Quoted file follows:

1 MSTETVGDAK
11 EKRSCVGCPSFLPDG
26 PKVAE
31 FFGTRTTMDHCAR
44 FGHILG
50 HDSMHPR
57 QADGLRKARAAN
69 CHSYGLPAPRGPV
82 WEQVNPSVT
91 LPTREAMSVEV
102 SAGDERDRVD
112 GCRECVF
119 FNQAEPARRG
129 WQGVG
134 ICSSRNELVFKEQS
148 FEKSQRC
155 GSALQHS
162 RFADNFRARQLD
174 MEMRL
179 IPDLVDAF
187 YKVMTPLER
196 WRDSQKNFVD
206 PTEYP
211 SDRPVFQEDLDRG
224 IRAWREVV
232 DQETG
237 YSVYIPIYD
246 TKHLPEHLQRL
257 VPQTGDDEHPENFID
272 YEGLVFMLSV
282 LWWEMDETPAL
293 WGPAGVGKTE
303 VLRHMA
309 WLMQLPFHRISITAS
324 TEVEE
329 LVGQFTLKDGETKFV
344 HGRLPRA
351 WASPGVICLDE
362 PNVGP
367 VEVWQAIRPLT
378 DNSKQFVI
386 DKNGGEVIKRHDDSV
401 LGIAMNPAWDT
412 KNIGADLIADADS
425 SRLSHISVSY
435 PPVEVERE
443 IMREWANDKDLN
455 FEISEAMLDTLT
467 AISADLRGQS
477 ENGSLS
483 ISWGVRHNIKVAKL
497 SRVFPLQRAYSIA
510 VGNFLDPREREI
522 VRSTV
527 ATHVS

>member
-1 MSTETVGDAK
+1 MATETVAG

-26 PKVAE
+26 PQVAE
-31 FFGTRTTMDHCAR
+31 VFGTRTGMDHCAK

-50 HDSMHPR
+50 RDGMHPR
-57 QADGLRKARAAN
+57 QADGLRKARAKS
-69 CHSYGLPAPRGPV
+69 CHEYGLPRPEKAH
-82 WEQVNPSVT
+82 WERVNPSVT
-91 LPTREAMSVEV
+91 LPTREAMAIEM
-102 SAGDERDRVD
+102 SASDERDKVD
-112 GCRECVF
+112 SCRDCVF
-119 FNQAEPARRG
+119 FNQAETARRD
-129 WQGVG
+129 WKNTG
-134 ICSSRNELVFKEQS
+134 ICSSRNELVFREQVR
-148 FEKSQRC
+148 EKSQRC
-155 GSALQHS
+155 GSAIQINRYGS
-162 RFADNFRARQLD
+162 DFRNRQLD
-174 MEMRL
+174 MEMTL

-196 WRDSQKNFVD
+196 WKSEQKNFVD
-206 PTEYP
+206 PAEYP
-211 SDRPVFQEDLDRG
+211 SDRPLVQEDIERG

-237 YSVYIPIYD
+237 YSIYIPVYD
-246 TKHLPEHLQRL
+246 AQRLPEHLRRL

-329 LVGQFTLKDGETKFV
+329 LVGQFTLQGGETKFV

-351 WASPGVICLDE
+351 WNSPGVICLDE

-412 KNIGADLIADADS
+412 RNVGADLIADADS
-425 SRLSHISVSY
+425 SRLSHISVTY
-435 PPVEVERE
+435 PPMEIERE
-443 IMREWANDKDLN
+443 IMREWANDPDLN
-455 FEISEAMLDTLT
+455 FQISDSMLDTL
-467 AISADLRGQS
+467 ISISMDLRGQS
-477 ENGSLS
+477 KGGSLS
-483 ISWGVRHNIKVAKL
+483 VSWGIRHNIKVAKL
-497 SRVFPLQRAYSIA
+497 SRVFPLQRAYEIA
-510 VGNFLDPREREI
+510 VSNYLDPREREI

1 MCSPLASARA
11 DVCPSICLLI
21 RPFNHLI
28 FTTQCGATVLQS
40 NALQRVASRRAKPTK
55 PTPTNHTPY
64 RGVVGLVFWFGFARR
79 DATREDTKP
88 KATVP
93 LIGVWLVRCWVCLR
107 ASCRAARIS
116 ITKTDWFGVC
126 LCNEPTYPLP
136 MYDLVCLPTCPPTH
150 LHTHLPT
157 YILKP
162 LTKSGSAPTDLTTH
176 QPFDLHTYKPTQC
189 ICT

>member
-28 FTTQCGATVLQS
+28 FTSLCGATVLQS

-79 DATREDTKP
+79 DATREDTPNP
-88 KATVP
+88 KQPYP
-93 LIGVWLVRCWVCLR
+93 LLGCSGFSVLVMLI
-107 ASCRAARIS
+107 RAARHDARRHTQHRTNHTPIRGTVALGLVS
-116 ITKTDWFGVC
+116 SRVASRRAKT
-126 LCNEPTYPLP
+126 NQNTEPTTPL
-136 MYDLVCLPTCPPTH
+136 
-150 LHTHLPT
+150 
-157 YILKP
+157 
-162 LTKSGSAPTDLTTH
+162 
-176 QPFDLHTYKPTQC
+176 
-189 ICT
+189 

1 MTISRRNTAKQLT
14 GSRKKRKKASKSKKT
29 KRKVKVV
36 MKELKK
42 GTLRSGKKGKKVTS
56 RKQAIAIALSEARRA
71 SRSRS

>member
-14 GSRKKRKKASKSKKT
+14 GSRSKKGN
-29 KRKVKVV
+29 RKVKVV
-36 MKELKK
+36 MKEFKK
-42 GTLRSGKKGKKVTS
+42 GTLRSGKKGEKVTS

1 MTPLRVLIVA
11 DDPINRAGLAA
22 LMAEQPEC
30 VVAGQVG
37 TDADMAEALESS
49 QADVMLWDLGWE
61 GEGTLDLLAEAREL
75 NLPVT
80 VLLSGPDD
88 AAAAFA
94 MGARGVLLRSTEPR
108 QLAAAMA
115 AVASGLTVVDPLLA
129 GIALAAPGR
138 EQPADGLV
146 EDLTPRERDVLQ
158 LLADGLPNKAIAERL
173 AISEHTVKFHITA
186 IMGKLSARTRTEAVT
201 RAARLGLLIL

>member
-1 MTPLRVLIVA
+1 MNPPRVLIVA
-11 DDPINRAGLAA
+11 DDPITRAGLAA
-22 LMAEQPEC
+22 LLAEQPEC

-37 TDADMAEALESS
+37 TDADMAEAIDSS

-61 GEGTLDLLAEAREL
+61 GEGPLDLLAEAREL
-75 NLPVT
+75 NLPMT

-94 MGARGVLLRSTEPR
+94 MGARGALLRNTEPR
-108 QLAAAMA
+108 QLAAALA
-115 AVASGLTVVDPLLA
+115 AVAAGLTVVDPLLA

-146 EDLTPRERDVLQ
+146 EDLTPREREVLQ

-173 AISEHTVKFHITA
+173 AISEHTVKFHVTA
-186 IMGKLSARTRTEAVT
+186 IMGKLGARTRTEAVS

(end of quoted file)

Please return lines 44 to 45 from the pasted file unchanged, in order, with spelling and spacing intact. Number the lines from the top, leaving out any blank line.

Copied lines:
412 KNIGADLIADADS
425 SRLSHISVSY